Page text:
The bottom line is clear: Our communities need clean drinking water more than polluters need bigger profits!
On the first day of the Supreme Court’s new term, the Justices heard arguments in Sackett v. U.S. Environmental Protection Agency. At issue in this case if the court will reject industry attempts to eliminate federal clean water protections for streams and wetlands that have kept families, communities, and rivers and lakes safe from pollution for decades.
Clean Water Action President and CEO Robert Wendelgass spoke at the Protect Our Waters Rally in front of the U.S. Supreme Court in Washington DC on Monday, October 3rd 2022.
You can read Bob’s comments below and watch his speech here.
Comments of Robert Wendelgass, Clean Water Action President & CEO
Protect Our Waters Rally - U.S. Supreme Court, Washington DC
October 3, 2022
Good morning. It’s good to see you all here today to support clean water for all people!
I’m Bob Wendelgass, President and CEO of Clean Water Action. Clean Water Action was formed back in 1972 to lobby for what became the Clean Water Act. We’ve been fighting off attempts to weaken the Act ever since, including the Dirty Water Act pushed by Newt Gingrich in the mid 90’s. On behalf of all our members across the US, I am here today to tell the US Supreme Court to leave the Clean Water Act intact!
Wetlands and streams are essential parts of our country’s natural water infra-structure. They protect communities from flooding, and they keep pollutants out of our drinking water. A Court ruling in favor of the Sacketts would be a slap in the face to the Clean Water Act’s 50-year legacy.
While all of us benefit from cleaner drinking water sources, only a handful of polluters will benefit from a free pass to destroy streams and wetlands. The rest of us will be losers.
We’ll lose because the rivers, streams and lakes that we use for swimming, fishing or boating will be dirtier. Wetlands and small streams filter out the nutrients that could cause the algae in our waterways to grow out of control. Polluters will win, but the rest of us will lose.
We’ll lose because our drinking water sources will be more polluted. Millions of people get their drinking water from rivers or lakes that are fed by small streams and protected by wetlands…or from groundwater that is protected by wetlands. If the Supreme Court lets polluters destroy these wetlands and small streams, the sources of drinking water for millions of us will be dirtier.
We’ll lose because more people’s homes and communities will be flooded. We know that flooding will get worse as climate change happens. We’ve seen examples of that across the country over the past few years. So why would we remove one of the natural systems that does a great job of preventing this flooding? Polluters will win, people whose homes get flooded will lose.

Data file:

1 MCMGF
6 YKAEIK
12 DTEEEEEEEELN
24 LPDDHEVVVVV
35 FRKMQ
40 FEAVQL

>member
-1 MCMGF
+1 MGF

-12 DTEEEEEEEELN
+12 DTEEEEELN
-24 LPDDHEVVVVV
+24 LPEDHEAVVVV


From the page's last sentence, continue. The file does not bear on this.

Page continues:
The Supreme Court is getting ready to make a decision that goes against the laws of science and how water works in the real world. The remedy that Sackett and others are pushing is a political action to weaken the Clean Water Act. It ignores the scientific fact that many wetlands and streams are connected underground with no visible connection on the surface. And it will allow the destruction of half of our remaining wetlands and perhaps 20% of our stream miles—both vital to protect our waterways and safeguard our drinking water.
The public gets this is not a good idea. According to a recent poll, 73% of Americans from all parties—Democrat, Republican and Independent—support a strong Clean Water Act….and 75% support protecting more waters and wetlands under the Act, not fewer.
The people get it—now we need the Supreme Court to hear us. On behalf of the millions of people who value clean drinking water and support a strong Clean Water Act, I urge the Supreme Court to leave the Clean Water Act intact.
The bottom line is clear: Our communities need clean drinking water more than polluters need bigger profits.
Over one hundred environmental and community groups urge U.S. Supreme Court to uphold federal clean water protections
On June 17th, 2000, Clean Water Action joined 113 environmental and community organizations across the US in filing a brief in support of the Environmental Protection Agency in the case Sackett v. EPA.
50 Years into the Clean Water Act, Drinking Water Sources Still at Risk
Most drinking water in the United States—approximately 2/3—comes from above ground sources such as rivers, lakes, and streams. These surface waters are extremely vulnerable to pollution from human activities. Polluted runoff from farms, stockyards, roads, as well as industrial discharges of
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